Now – if you were an innocent, if you were a child at school, you’d expect that people who’d caused such mayhem and misery would be contrite, apologetic. They’d want to reassure us that they would never let that sort of thing happen again. But that hasn’t been the way of it. They seem, in fact not really to have noticed. Despite the chaos for which they have been directly responsible, they respond by paying themselves their customary astronomical bonuses and crowding into the nearest champagne bar.
And there’s more. But what’s the point? It’s all the same really. It’s not a seemly picture. It’s insanity. It starts at the top and in Madame Thatcher’s infamous words, ‘trickles down’ and bit by bit becomes acceptable by default, corrupting every level of a society. It’s no coincidence that people in positions much further down the line show a similar reluctance to admit their mistakes. Whenever did a company receiving a complaint from a customer put its hand up and admit to screwing it? What you’re almost certain to get is a carefully scripted response of timeless vapidity about how committed that company is to customer service and blah, blah, blah.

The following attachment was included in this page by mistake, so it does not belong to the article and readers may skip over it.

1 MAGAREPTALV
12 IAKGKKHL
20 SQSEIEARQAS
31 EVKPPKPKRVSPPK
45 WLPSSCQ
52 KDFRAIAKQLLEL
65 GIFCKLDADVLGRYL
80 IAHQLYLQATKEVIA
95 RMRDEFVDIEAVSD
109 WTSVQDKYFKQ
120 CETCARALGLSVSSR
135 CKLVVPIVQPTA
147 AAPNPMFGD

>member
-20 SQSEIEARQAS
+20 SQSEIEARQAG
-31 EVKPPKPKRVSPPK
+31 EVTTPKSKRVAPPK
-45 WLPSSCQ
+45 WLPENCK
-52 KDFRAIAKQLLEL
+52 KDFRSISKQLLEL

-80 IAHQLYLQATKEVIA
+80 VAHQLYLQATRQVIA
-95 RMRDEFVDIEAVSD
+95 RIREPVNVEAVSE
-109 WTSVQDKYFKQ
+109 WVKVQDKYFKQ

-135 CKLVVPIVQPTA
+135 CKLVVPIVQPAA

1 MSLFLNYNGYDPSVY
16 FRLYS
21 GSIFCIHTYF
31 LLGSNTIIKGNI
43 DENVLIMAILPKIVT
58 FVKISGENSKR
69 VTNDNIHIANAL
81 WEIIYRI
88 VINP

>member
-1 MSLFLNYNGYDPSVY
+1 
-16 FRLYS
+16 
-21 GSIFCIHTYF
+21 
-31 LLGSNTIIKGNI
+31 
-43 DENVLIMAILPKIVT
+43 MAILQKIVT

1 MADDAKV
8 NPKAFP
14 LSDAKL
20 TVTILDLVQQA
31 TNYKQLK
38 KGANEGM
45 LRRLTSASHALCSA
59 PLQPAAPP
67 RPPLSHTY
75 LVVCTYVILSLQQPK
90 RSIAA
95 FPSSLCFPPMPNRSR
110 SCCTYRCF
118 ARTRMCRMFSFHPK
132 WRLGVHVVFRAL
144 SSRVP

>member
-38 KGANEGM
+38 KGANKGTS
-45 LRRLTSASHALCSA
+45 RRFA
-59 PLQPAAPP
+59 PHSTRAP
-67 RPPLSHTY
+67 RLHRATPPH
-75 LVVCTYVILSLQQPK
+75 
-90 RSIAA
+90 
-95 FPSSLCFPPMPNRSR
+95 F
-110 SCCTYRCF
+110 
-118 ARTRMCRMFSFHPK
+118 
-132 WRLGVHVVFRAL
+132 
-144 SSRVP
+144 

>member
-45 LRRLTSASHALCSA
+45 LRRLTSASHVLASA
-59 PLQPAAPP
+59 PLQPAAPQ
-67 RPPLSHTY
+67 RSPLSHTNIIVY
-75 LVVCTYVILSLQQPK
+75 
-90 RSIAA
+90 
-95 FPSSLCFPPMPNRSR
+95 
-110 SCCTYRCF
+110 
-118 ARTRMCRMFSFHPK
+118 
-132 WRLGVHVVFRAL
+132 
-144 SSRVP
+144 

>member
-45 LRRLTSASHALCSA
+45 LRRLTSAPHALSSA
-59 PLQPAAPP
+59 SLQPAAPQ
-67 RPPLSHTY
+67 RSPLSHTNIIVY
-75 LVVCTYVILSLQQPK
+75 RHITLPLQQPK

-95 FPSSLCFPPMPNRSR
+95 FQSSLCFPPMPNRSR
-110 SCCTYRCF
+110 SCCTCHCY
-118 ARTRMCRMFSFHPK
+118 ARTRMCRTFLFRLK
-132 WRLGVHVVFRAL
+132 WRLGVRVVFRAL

So to all the little people playing happily out there in the sun today on the swings, the roundabouts, the slides – do be very careful as you leave the playground. A wicked, wilful, blameless and amnesiac world awaits you. You will not find the pathway clearly marked. And if you are not careful, you too will get swept up in this circus of the insane. The one positive thing that can however be said about it is this -a thing can fall only so far before it hits the ground and breaks. Then at least it will be possible to put the pieces back together again – but this time in the right order.